David Shepherd: News Blog

Journalist's Notebook

State of Emergency! Floods Submerge Midwest Towns

By: David Shepherd [dshepherd@wtwo.com] – Friday, September 24, 2010

Photo from CNN.COM

Severe flooding is gripping parts of the Midwest as torrential rains force rivers to overflow, submerging entire towns.

The worst of the weather stretches from Minnesota, Wisconsin and Iowa, where flood warnings continue to be in effect.  Evacuations are still going on in several towns as forecasters predict flooding could be a problem through the weekend.  Water from swollen rivers and streams will continue to push southward, pushing rivers over their banks.

Governors in Minnesota and Wisconsin have declared a state of emergency for areas affected by the flooding.

Schools remained closed in many flooded-out towns in the Midwest Today.

In Black River Falls, Wisconsin, a Red Cross shelter has been set up at a local church to house the evacuees.  KARE-TV reports 11 inches of rain fell there as 18 counties in Minnesota continue under the flood warnings.

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September 24, 2010 Posted by | News & Current Events, Uncategorized | , , , , , , , , , , , , | Leave a comment

Alex Strengthens Again To Tropical Storm Status As It Moves Into Gulf

By: David Shepherd [dshepherd@wtwo.com] – Monday, June 28, 2010

The latest advisory from the National Hurricane Center [Sunday, June 27, 2010 – 10 PM CDT] shows Alex has gained strength over the warm Gulf waters and is once again classified as a tropical storm.

Tropical systems gain their strength from warm water and weaken as they move over land.

Alex made landfall Saturday afternoon in Belize, and is currently moving into the warm waters of the Gulf of Mexico.  Forecasters believe Alex will be able to gain enough strength to reach hurricane status before making landfall in northeastern Mexico or the southern coastal areas of Texas later this week.

Alex Could Push Oil Onshore Along Gulf Coast

No one is quite certain how Alex will affect coastal states as millions of gallons of oil continue to pour into the Gulf of Mexico.

Last week, forecasters feared Alex’s track could push it west of the BP oil spill but close enough that it could cause major problems for the clean-up effort in the Gulf.

Now, with the projected track further to the west, experts say the chances Alex would cause serious problems for the Gulf coast’s already desperate oil woes are low.

With that said, tropical systems are very unpredictable and can change course at any time to people along the Gulf coast should still monitor the latest developments as Alex approaches.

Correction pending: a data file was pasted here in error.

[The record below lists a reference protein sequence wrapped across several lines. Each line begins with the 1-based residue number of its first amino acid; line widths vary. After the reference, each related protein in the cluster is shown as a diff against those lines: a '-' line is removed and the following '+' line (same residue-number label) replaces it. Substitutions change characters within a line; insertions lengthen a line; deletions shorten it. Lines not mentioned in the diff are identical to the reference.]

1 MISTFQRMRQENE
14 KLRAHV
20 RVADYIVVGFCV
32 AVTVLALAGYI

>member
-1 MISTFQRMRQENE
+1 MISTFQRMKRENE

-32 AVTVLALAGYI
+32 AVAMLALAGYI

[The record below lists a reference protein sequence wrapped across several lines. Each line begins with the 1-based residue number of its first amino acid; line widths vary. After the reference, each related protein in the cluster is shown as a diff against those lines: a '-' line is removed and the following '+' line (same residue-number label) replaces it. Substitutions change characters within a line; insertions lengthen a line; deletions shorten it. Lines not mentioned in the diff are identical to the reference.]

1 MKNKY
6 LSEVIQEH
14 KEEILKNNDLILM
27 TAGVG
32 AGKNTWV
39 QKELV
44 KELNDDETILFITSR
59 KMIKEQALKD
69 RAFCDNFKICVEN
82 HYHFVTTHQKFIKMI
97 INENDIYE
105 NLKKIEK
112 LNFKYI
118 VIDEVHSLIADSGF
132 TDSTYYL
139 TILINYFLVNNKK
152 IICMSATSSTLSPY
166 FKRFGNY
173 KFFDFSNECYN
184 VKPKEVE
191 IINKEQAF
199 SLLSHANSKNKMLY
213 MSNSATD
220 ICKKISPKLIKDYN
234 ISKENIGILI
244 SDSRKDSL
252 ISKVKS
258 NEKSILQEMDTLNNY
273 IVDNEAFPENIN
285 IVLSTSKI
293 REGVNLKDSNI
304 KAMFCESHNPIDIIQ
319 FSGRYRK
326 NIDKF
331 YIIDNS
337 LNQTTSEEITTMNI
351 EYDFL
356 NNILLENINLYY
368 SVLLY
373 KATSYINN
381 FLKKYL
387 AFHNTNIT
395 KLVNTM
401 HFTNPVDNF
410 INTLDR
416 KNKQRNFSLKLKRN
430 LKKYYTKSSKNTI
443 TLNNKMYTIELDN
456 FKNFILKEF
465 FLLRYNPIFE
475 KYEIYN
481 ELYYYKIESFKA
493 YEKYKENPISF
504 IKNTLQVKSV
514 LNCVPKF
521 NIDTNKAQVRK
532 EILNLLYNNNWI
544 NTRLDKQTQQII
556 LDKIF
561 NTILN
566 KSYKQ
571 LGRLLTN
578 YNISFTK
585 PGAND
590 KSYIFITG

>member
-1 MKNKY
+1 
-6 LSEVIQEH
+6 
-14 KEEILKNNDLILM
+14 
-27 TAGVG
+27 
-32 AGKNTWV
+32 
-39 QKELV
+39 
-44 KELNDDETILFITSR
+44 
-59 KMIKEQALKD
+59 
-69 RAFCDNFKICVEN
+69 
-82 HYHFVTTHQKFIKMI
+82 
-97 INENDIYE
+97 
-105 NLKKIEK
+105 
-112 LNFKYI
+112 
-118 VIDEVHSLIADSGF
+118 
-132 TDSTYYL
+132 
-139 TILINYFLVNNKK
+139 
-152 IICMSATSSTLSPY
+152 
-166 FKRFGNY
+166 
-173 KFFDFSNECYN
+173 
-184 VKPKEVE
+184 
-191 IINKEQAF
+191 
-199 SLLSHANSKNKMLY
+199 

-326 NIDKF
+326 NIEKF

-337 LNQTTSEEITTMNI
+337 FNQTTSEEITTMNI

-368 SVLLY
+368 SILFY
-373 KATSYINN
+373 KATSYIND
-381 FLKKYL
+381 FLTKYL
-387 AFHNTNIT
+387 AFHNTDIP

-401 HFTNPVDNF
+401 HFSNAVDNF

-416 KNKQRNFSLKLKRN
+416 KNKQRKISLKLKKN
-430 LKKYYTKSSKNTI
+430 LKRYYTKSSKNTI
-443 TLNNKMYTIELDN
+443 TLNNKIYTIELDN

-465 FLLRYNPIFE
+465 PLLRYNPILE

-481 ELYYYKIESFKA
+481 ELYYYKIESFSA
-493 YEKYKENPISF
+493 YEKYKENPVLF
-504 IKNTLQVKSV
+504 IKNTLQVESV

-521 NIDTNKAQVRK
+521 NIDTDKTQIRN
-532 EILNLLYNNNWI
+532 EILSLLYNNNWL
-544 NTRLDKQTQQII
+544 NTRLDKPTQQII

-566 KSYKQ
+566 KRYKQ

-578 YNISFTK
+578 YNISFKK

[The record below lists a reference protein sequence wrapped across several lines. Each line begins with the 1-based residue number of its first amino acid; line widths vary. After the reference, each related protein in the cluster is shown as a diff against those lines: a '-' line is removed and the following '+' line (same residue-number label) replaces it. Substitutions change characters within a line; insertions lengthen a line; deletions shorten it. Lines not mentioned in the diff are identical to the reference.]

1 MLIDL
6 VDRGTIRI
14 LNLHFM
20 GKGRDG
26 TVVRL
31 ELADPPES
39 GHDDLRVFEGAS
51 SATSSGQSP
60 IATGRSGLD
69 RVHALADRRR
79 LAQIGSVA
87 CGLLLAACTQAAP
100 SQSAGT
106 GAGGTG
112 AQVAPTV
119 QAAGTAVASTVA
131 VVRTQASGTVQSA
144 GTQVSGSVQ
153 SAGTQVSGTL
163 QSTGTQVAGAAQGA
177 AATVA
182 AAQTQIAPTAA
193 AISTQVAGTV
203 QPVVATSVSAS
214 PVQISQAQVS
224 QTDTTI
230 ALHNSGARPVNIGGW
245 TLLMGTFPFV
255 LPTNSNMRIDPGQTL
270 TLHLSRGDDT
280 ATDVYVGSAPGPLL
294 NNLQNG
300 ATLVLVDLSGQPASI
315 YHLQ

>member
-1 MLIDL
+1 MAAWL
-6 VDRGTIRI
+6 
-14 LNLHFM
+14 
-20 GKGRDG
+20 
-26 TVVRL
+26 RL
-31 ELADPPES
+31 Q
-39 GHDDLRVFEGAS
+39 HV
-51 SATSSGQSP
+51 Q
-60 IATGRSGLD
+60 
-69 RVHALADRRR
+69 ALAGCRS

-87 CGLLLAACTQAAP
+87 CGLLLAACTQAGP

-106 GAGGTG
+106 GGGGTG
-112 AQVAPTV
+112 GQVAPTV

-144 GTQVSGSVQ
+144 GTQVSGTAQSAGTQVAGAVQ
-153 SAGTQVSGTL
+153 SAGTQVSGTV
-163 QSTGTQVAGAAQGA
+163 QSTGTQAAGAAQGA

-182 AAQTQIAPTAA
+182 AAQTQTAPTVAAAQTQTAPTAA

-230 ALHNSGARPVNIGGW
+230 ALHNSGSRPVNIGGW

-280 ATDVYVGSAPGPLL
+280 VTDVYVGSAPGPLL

Tropical systems rotate counter-clockwise around the center of circulation, or eye.  With the storm projected to move to the west of the BP oil spill, that counter-clockwise flow could push the oil north closer to the coastal states.

Another factor to consider is the storm surge, which pushes Gulf water inland, often flooding coastal areas.  With oil mixed in with that Gulf water, it could leave behind a thick coat of oil on the beaches, streets, neighborhoods and flooded basements.

It’s unclear what kind of clean-up effort this would require on land but many fear it could be even more devastating for the coastal areas, where the oil spill is already hurting local tourism and economies, businesses and residents.

I’ll continue to follow the latest with this developing storm and examine what could happen as Tropical Storm Alex churns toward the Gulf.

June 28, 2010 Posted by | Uncategorized | , , , , , , , , , , , , , , , , , , , , , , , , , , , | Leave a comment

Tropical Storm Alex Develops, Eyes Oil Devastated Gulf

By: David Shepherd [dshepherd@wtwo.com] – Saturday, June 26, 2010

The first tropical storm of the 2010 Atlantic hurricane season has developed in the western Caribbean near Mexico’s Yucatan Peninsula.

The latest advisory from the National Hurricane Center [6/26/10 11:00 a.m.]:

Location:  17.3 N      86.1 W

Winds: 45 MPH

Moving: WNW 9 MPH

As the tropical storm moves over the warm waters of the Caribbean, it is expected to strengthen.

A Tropical Storm Warning has been issued for the coast of Belize and the east coast of Mexico’s Yucatan peninsula from Chetumal to Cancun and the islands of Roatan, Guanaja and Utila in Honduras.

From there it is expected to move into the western Gulf of Mexico.  Tropical systems are very unpredictable and tracks can shift at any time. 

If the storm continues on its current track, it could pose major problems for the oil spill cleanup effort. 

Alex Could Push Oil Onshore Along Gulf Coast

No one is quite certain how Alex will affect coastal states as millions of gallons of oil continue to pour into the Gulf of Mexico.

Tropical systems rotate counter-clockwise around the center of circulation, or eye.  With the storm projected to move to the west of the BP oil spill, that counter-clockwise flow could push the oil north closer to the coastal states.

Another factor to consider is the storm surge, which pushes Gulf water inland, often flooding coastal areas.  With oil mixed in with that Gulf water, it could leave behind a thick coat of oil on the beaches, streets, neighborhoods and flooded basements.

It’s unclear what kind of clean-up effort this would require on land but many fear it could be even more devastating for the coastal areas, where the oil spill is already hurting local tourism and economies, businesses and residents.

I’ll continue to follow the latest with this developing storm and examine what could happen as Tropical Storm Alex churns toward the Gulf.

June 26, 2010 Posted by | Uncategorized | , , , , , , , , , , , , , , , , , , | Leave a comment